ShareThis Page

Many South Hills residents fail to lock out easy theft

| Wednesday, Oct. 9, 2013, 9:01 p.m.

The click of a button or a twist of a key could help eliminate the rashes of thefts of loose change, GPS units and even the occasional firearm from vehicles across the South Hills.

The solution that seems simple has become one that local police chiefs have begun to repeat all too often during public meetings and as they give reports of crime in the areas.

“Lock your vehicles. Lock your homes,” Baldwin Borough police Chief Michael Scott reiterated to residents at a council meeting last month.

The message is the same one shared by police chiefs across the region who say that thefts from motor vehicles nearly all come with one common denominator: an unlocked door.

The unlocked doors of cars, parked in a driveway or abutting the curb at night, provide easy access to possessions — such as cash and digital cameras — and create an opportune moment for those looking to get away with a quick steal, Pleasant Hills police Chief Edward Cunningham said.

“It is frustrating,” Cunningham said. “There's somebody out there that obviously they're passing by all of the cars that are locked. If they would just lock their cars, we wouldn't have a problem here.”

The thefts from unlocked vehicles come in spurts and the incidents happen in communities across Western Pennsylvania, chiefs from across the region said.

“We may have had one or two in the last four or five years where the vehicles were locked,” Scott said.

Baldwin Borough and Whitehall police are working together on leads in a case after a rash of motor vehicle thefts in the two municipalities last month, Scott said.

Residents from Irwin, Scenery, Gerry and Brentview drives in Baldwin Borough reported their vehicles were ransacked and items taken in mid-September. In all, at least 13 vehicles were entered in one night in the area, according to police reports.

Items taken included GPS units, cash and change, and knives.

There was a rash of thefts from motor vehicles in Brentwood several weeks ago, as well, police Chief Robert Butelli said.

“Usually before Christmas or the holidays is a big time,” he said.

As in the other communities, the vehicles in Brentwood nearly all were unlocked, as well, the chief said.

“We have very few where they actually break a window,” Butelli said.

Catching a person entering unlocked vehicles at night is hard because they're quiet, and if even the headlight of a passing vehicle shines nearby, the person typically ducks or flees, Cunningham said.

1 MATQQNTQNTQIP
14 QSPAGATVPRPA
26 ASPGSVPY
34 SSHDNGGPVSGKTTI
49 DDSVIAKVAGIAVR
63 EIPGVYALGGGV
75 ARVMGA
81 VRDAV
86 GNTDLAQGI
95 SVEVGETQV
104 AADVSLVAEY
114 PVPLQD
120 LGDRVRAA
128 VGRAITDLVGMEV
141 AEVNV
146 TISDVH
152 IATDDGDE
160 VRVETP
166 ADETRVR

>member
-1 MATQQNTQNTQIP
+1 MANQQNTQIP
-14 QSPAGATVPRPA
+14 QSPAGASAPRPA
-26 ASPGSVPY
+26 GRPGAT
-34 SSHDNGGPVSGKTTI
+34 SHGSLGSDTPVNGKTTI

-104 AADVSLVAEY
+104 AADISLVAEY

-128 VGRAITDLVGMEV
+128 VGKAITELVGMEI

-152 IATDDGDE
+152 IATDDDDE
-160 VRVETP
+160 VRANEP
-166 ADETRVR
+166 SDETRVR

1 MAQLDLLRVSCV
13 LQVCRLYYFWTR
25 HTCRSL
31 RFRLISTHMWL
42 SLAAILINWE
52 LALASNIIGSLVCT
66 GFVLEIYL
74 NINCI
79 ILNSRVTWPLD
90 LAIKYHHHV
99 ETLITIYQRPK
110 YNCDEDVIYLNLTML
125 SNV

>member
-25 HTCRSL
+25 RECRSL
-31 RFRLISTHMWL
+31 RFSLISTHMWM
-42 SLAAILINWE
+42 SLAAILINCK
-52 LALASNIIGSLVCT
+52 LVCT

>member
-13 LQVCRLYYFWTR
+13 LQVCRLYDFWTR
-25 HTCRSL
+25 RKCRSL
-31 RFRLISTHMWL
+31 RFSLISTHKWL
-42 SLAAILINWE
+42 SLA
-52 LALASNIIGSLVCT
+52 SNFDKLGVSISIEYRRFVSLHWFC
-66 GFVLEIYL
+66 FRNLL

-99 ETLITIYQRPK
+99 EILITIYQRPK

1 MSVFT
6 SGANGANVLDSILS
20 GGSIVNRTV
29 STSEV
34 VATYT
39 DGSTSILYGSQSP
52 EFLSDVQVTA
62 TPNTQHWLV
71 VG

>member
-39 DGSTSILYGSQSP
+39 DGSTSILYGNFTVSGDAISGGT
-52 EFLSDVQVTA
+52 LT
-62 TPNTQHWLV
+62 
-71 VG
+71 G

In Pleasant Hills, where about 9,000 people live, there were 51 thefts reported from motor vehicles so far this year, Cunningham said. The thefts included the stealing of three guns, he said.

“It's frustrating because it's so simple to prevent,” Cunningham said.

A South Hills resident was arrested earlier this year after being accused of entering vehicles and after that, the number of such thefts reported in the borough dropped, for now, Cunningham said. The Pleasant Hills chief said unlocked vehicles likely are targeted because the thief doesn't have to carry a crowbar or hammer, which could lead to an additional charge of possession of an instrument of crime if someone is caught.

“They don't want to create the attention,” Scott said. “It's a crime of opportunity.”

Stephanie Hacke is a staff writer for Trib Total Media. She can be reached at 412-388-5818 or

TribLIVE commenting policy

You are solely responsible for your comments and by using you agree to our Terms of Service.

We moderate comments. Our goal is to provide substantive commentary for a general readership. By screening submissions, we provide a space where readers can share intelligent and informed commentary that enhances the quality of our news and information.

While most comments will be posted if they are on-topic and not abusive, moderating decisions are subjective. We will make them as carefully and consistently as we can. Because of the volume of reader comments, we cannot review individual moderation decisions with readers.

We value thoughtful comments representing a range of views that make their point quickly and politely. We make an effort to protect discussions from repeated comments either by the same reader or different readers

We follow the same standards for taste as the daily newspaper. A few things we won't tolerate: personal attacks, obscenity, vulgarity, profanity (including expletives and letters followed by dashes), commercial promotion, impersonations, incoherence, proselytizing and SHOUTING. Don't include URLs to Web sites.

We do not edit comments. They are either approved or deleted. We reserve the right to edit a comment that is quoted or excerpted in an article. In this case, we may fix spelling and punctuation.

We welcome strong opinions and criticism of our work, but we don't want comments to become bogged down with discussions of our policies and we will moderate accordingly.

We appreciate it when readers and people quoted in articles or blog posts point out errors of fact or emphasis and will investigate all assertions. But these suggestions should be sent via e-mail. To avoid distracting other readers, we won't publish comments that suggest a correction. Instead, corrections will be made in a blog post or in an article.